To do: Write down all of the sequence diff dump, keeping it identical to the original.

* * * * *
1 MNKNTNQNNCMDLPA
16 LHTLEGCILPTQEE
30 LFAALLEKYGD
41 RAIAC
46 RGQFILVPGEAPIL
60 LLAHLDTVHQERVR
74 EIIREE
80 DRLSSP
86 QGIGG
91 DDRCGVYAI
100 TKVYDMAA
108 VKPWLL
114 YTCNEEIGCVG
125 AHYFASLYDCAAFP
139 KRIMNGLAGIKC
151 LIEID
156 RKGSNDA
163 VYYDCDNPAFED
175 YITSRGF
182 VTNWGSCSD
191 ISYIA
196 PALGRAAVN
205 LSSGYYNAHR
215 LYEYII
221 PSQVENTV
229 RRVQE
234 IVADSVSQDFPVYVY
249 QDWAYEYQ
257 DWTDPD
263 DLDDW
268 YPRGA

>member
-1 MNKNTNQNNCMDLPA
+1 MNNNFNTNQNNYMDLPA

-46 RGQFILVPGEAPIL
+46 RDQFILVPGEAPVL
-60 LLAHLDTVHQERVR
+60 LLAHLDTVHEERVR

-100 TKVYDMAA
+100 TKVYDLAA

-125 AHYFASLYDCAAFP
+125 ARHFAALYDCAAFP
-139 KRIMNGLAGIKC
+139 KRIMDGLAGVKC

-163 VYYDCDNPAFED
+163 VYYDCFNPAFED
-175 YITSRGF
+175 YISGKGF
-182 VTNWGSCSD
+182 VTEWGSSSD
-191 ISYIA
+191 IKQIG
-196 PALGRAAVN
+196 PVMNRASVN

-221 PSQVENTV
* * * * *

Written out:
1 MNKNTNQNNCMDLPA
16 LHTLEGCILPTQEE
30 LFAALLEKYGD
41 RAIAC
46 RGQFILVPGEAPIL
60 LLAHLDTVHQERVR
74 EIIREE
80 DRLSSP
86 QGIGG
91 DDRCGVYAI
100 TKVYDMAA
108 VKPWLL
114 YTCNEEIGCVG
125 AHYFASLYDCAAFP
139 KRIMNGLAGIKC
151 LIEID
156 RKGSNDA
163 VYYDCDNPAFED
175 YITSRGF
182 VTNWGSCSD
191 ISYIA
196 PALGRAAVN
205 LSSGYYNAHR
215 LYEYII
221 PSQVENTV
229 RRVQE
234 IVADSVSQDFPVYVY
249 QDWAYEYQ
257 DWTDPD
263 DLDDW
268 YPRGA

>member
-1 MNKNTNQNNCMDLPA
+1 MNNNFNTNQNNYMDLPA

-46 RGQFILVPGEAPIL
+46 RDQFILVPGEAPVL
-60 LLAHLDTVHQERVR
+60 LLAHLDTVHEERVR

-100 TKVYDMAA
+100 TKVYDLAA

-125 AHYFASLYDCAAFP
+125 ARHFAALYDCAAFP
-139 KRIMNGLAGIKC
+139 KRIMDGLAGVKC

-163 VYYDCDNPAFED
+163 VYYDCFNPAFED
-175 YITSRGF
+175 YISGKGF
-182 VTNWGSCSD
+182 VTEWGSSSD
-191 ISYIA
+191 IKQIG
-196 PALGRAAVN
+196 PVMNRASVN

-221 PSQVENTV